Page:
The SPFL is operated as a corporation and is owned by the 42 member clubs. Each club is a shareholder, with each having a vote on issues such as rule changes and contracts. The clubs elect a six man board of directors to oversee the daily operations of the league. The board of directors in turn appoint a Chief Executive. Neil Doncaster became the SPFL's first Chief Executive in July 2013, after beating David Longmuir to the role.[18][19] The board of directors is composed of eight members, who are elected at the company's annual general meeting,[20]

Clubs[edit]

List below are the 42 member clubs of the SPFL.[21]

Scottish Premiership
Scottish Championship
Scottish League One
Scottish League Two

League sponsorship and media rights[edit]

One of the reasons given for the merger was the belief that it would help to attract title sponsorship to Scottish league football; contracts between the SPL and Clydesdale Bank and the SFL and Irn-Bru expired in 2013.[16][22][23] In October 2013, the SPFL announced a partnership with Irn-Bru, making it the league's official soft drink.[24] Neil Doncaster stated that the SPFL would continue to seek sponsorship for the league and the Scottish League Cup.[24]

The SPFL inherited media rights arrangements with Sky Sports and BT Sport.[16] It emerged in May 2014 that the SPFL had repaid part of the agreed contract due to the additional costs incurred by the broadcasters in covering Rangers matches at lower division grounds.[25] On 2 November 2013 the SPFL agreed a £20 million deal with Chinese network PPLive TV to show 58 live games a season for 10 years.[26]

References[edit]

  1. ^ a b "SFL clubs vote in favour of merger with SPL". BBC. 12 June 2013. Retrieved 15 December 2013. 
  2. ^ a b Chris McLaughlin (28 June 2013). "The new Scottish Professional Football League survives hitch". BBC Sport. BBC. Retrieved 28 June 2013. 
  3. ^ a b c McLaughlin, Chris (14 April 2013). "Scottish clubs set for vote on league reconstruction proposals". BBC. Retrieved 15 December 2013.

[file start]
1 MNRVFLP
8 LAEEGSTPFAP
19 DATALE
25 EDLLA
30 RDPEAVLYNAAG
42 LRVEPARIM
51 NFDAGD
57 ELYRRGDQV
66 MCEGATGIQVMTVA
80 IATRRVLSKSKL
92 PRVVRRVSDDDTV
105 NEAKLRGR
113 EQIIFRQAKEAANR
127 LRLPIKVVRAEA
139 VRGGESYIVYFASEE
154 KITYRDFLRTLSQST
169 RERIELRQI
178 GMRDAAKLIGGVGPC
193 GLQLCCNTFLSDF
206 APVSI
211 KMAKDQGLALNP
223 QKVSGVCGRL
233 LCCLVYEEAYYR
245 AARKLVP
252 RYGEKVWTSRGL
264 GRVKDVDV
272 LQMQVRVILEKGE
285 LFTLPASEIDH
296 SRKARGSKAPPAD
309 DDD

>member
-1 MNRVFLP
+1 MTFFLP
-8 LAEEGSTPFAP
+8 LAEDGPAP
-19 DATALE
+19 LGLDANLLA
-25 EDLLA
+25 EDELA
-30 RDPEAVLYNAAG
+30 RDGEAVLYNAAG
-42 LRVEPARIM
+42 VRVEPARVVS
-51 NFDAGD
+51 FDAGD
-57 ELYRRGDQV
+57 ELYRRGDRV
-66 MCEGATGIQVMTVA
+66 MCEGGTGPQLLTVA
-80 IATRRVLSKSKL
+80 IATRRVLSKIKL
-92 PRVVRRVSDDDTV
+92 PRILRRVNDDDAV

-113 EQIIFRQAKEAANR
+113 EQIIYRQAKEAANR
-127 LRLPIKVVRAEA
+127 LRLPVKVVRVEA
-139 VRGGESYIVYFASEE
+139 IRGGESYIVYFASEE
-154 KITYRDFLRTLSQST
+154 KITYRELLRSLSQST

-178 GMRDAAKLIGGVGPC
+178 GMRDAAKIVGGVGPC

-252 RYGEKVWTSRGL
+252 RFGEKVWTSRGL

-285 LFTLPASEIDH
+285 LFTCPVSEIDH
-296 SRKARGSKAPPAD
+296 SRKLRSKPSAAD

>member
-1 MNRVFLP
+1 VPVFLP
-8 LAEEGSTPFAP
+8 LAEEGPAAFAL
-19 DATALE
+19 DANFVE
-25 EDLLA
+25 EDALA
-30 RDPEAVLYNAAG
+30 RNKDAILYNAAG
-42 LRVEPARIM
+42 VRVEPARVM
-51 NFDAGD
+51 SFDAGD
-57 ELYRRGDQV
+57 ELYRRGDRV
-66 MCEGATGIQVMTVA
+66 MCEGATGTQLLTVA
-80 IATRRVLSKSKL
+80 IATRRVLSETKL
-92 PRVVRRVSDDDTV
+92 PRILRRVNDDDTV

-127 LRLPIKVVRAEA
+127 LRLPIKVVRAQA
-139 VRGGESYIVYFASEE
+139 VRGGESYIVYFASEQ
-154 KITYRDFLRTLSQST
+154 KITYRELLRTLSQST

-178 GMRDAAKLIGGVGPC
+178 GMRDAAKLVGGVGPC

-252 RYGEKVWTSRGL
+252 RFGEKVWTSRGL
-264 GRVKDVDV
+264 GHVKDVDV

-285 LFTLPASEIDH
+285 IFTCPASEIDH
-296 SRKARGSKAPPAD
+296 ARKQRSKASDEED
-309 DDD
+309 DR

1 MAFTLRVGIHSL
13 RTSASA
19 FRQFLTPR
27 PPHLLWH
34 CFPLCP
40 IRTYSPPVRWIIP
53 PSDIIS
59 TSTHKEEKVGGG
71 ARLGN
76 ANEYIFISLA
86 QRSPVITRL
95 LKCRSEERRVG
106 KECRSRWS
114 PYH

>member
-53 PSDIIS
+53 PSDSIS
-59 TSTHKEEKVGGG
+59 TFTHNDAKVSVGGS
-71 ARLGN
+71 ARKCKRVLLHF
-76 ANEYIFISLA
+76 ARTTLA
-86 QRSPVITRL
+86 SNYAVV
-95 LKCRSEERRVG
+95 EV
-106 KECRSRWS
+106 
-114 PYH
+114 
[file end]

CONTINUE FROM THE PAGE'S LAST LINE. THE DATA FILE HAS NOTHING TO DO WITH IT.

4. ^ Grahame, Ewing (8 June 2009). "SPL in move to ease lower divisions' fears over Setanta cash". Daily Telegraph. Retrieved 15 June 2013. 
  5. ^ Murray, Ewan (21 February 2011). "Scottish Premier League offers to double parachute payments". The Guardian. Retrieved 15 June 2013. 
  6. ^ "FAQs". Scottish Premier League. Archived from the original on 8 August 2011. Retrieved 15 June 2013. 
  7. ^ "McLeish Report". www.scottishfa.co.uk. Scottish Football Association. Retrieved 16 June 2013. 
  8. ^ "Henry McLeish review backs SPL plan for 10-team leagues". BBC. 16 December 2010. Retrieved 15 December 2013. 
  9. ^ Tynan, Gordon (6 January 2011). "Thompson says opposition will stop SPL reform". The Independent. Retrieved 15 December 2013. 
  10. ^ McLauchlin, Brian (10 July 2012). "Scottish Football League clubs seek merger plan change". BBC. Retrieved 15 December 2013. 
  11. ^ "SPL fails to vote through 12-12-18 reconstruction plan". BBC. 15 April 2013. Retrieved 15 December 2013. 
  12. ^ "SPL clubs agree league reform package for next season". BBC. 7 May 2013. Retrieved 15 December 2013. 
  13. ^ "Scottish league bodies remain divided as SPL rejects SFL plan". BBC. 20 May 2013. Retrieved 15 December 2013. 
  14. ^ a b Lewis, Jane (23 May 2013). "SFL clubs to hold June vote on league restructuring". BBC. Retrieved 15 December 2013. 
  15. ^ Spence, Jim (23 May 2013). "SFL Division One clubs may break away to form SPL second tier". BBC Sport. Retrieved 15 December 2013. 
  16. ^ a b c "SPFL: New Scottish league brands unveiled". BBC Sport. BBC. 24 July 2013. Retrieved 3 October 2013. 
  17. ^ Alex Anderson (14 June 2013). "Scottish League merger brings more uncertainty". When Saturday Comes. Retrieved 16 June 2013. 
  18. ^ Chris McLaughlin (28 June 2013). "SPFL: Neil Doncaster & David Longmuir vie for new role". BBC Sport. BBC. Retrieved 4 July 2013. 
  19. ^ "SPFL appoints Neil Doncaster as chief executive". BBC Sport. BBC. 4 July 2013. Retrieved 4 July 2013. 
  20. ^ "SPFL elects Drysdale and Ferguson to board at AGM". BBC Sport. BBC. 21 July 2014. Retrieved 22 July 2014. 
  21. ^ http://spfl.co.uk/clubs/
  22. ^ "SPL uncertainty 'hinders league sponsor search', says SFA chief". BBC Sport. BBC. 20 May 2013. Retrieved 3 October 2013. 
  23. ^ Lewis, Jane (23 September 2013). "Drive to attract sponsor takes time, says SFA chief Stewart Regan". BBC Sport. BBC. Retrieved 3 October 2013. 
  24. ^ a b McLaughlin, Chris (3 October 2013). "SPFL agrees deal with drinks firm". BBC Sport. BBC. Retrieved 3 October 2013. 
  25. ^ "SPFL defends Scottish football broadcasting deal". BBC Sport (BBC). 22 May 2014. Retrieved 22 May 2014. 
  26. ^ "Scottish football to be broadcast live in China for first time". BBC Sport. BBC. 4 November 2013. Retrieved 5 November 2013. 

External links[edit]